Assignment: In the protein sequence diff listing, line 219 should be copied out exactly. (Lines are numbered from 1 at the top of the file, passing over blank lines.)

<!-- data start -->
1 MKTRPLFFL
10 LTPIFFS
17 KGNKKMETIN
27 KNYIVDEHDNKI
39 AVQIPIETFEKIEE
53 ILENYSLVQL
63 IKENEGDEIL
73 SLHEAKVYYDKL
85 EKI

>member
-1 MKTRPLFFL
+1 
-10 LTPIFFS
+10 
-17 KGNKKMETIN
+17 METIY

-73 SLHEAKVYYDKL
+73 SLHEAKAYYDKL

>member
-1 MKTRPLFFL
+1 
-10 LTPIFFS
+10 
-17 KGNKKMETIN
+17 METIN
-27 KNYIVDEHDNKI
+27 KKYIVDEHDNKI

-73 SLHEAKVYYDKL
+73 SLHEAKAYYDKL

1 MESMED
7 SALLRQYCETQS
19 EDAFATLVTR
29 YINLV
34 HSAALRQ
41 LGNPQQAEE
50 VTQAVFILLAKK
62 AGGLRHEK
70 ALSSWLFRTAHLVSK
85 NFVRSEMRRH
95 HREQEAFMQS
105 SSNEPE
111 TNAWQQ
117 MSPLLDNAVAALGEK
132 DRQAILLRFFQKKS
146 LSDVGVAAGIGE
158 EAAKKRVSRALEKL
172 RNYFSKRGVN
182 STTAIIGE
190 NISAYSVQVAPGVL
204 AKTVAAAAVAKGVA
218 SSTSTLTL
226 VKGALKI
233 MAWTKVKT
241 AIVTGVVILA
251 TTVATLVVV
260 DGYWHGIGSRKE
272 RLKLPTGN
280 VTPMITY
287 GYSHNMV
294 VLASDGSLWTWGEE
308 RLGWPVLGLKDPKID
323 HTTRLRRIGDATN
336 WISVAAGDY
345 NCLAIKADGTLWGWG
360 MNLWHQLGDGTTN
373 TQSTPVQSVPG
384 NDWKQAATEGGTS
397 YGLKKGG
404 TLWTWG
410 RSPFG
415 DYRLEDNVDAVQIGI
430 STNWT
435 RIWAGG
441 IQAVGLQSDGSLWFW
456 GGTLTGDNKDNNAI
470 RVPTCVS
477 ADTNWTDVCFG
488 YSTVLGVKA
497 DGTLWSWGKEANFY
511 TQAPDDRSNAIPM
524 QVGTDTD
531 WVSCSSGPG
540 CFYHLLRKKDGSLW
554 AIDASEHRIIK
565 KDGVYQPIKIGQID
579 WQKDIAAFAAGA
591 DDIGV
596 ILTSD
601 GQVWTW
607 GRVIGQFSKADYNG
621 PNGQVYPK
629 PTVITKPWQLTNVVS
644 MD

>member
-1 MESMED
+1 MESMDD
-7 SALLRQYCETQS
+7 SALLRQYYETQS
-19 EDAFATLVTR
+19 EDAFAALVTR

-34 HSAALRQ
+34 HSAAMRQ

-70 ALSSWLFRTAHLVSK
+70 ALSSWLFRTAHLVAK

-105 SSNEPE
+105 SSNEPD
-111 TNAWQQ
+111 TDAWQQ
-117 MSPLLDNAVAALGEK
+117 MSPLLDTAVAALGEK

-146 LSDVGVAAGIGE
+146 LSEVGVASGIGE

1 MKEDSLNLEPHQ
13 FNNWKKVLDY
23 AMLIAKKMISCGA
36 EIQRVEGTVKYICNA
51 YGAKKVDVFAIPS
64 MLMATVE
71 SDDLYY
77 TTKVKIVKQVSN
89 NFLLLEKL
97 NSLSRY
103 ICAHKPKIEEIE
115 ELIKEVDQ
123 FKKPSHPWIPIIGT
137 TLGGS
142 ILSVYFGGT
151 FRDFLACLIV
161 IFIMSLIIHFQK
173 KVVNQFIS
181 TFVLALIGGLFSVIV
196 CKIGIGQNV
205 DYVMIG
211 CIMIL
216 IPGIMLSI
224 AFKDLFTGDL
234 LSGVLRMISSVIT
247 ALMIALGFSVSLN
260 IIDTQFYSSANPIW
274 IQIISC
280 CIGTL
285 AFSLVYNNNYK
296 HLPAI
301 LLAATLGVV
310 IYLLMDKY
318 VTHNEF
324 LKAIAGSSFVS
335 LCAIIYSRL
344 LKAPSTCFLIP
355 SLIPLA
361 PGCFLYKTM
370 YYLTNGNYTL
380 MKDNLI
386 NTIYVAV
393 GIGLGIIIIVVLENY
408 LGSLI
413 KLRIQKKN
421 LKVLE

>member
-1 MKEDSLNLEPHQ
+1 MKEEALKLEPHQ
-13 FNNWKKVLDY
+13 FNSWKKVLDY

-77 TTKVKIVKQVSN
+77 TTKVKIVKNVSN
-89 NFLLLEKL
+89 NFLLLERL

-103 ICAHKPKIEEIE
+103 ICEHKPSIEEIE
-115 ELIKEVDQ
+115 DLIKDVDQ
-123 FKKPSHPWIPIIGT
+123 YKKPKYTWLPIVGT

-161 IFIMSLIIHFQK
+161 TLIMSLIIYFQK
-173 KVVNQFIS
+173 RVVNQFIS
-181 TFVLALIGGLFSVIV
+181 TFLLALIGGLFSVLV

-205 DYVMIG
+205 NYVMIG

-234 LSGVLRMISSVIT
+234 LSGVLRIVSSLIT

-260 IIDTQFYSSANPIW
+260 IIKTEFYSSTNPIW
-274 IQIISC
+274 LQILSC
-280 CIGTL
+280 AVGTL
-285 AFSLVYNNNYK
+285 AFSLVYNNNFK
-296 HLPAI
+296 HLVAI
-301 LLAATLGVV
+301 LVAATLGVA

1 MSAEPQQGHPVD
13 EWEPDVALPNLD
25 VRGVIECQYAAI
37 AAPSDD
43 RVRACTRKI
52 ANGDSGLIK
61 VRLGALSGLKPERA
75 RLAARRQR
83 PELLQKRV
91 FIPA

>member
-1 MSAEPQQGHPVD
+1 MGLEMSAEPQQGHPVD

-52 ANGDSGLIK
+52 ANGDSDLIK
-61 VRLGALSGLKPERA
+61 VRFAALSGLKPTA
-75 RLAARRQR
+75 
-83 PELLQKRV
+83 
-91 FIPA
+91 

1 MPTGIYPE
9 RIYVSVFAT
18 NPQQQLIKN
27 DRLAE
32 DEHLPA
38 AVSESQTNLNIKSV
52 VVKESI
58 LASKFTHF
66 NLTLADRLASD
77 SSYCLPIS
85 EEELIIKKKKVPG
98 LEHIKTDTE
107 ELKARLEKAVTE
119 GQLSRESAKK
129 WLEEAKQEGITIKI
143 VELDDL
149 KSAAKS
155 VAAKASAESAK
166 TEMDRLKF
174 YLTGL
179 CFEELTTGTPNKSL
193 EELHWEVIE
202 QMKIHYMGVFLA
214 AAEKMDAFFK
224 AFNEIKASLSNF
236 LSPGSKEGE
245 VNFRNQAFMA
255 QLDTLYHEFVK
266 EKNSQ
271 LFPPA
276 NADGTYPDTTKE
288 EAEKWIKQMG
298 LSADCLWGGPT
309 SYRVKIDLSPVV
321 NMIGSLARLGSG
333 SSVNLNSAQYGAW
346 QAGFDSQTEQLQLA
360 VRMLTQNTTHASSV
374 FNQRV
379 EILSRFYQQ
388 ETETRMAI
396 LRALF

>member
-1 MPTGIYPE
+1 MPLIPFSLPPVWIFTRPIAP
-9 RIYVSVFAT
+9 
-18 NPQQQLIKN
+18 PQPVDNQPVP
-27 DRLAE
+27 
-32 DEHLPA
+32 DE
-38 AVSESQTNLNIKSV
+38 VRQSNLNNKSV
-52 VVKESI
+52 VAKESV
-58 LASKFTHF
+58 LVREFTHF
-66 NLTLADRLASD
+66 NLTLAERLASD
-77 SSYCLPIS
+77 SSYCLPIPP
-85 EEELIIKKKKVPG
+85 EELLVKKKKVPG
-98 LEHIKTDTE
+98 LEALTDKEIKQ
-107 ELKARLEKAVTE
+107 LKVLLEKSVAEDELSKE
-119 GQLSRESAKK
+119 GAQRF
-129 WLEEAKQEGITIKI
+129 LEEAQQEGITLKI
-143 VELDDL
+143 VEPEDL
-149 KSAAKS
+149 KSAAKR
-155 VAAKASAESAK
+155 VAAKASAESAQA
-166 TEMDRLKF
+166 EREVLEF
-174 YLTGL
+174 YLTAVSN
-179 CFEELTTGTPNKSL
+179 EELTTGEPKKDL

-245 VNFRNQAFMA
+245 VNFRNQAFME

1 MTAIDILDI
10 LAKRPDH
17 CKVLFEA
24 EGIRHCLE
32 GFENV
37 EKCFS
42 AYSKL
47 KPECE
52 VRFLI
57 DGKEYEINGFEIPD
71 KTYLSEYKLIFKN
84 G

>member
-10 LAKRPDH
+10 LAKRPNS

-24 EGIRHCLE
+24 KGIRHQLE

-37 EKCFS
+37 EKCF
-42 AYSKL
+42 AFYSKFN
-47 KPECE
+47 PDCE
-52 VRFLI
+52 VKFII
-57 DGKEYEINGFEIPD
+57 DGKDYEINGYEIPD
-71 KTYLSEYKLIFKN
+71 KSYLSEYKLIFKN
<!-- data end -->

1 MPTGIYPE